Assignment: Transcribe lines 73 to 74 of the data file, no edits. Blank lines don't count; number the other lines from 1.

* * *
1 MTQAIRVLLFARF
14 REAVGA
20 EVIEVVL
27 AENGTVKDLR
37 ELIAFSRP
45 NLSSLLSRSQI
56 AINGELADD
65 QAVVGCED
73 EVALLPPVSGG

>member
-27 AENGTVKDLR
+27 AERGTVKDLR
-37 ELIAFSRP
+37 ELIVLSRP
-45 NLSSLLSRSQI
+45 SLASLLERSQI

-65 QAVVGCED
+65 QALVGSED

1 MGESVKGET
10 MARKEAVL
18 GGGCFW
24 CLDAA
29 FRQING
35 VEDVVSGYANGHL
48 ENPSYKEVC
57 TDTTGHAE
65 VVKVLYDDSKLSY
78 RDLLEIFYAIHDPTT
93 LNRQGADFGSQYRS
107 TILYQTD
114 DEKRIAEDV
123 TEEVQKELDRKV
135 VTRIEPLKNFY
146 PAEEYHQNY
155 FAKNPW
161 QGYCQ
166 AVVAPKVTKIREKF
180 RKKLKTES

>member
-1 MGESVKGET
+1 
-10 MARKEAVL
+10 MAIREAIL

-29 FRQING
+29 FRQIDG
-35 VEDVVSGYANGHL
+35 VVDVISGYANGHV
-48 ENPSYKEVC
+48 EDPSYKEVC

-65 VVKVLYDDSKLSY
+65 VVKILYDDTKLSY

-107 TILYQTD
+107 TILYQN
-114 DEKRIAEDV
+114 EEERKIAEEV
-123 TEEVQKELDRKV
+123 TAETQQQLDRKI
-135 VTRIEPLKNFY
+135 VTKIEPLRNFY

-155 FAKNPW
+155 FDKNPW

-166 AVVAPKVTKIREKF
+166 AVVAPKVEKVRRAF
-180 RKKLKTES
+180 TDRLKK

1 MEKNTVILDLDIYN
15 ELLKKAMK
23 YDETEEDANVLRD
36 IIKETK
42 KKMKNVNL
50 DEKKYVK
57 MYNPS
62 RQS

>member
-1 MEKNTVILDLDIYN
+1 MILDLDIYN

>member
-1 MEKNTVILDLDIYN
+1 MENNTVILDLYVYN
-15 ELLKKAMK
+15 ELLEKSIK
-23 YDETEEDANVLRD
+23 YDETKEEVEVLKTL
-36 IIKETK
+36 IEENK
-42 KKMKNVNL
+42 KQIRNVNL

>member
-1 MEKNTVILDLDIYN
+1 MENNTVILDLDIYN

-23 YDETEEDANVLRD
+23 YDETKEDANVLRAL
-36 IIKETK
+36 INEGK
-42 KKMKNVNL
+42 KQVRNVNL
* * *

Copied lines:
62 RQS

>member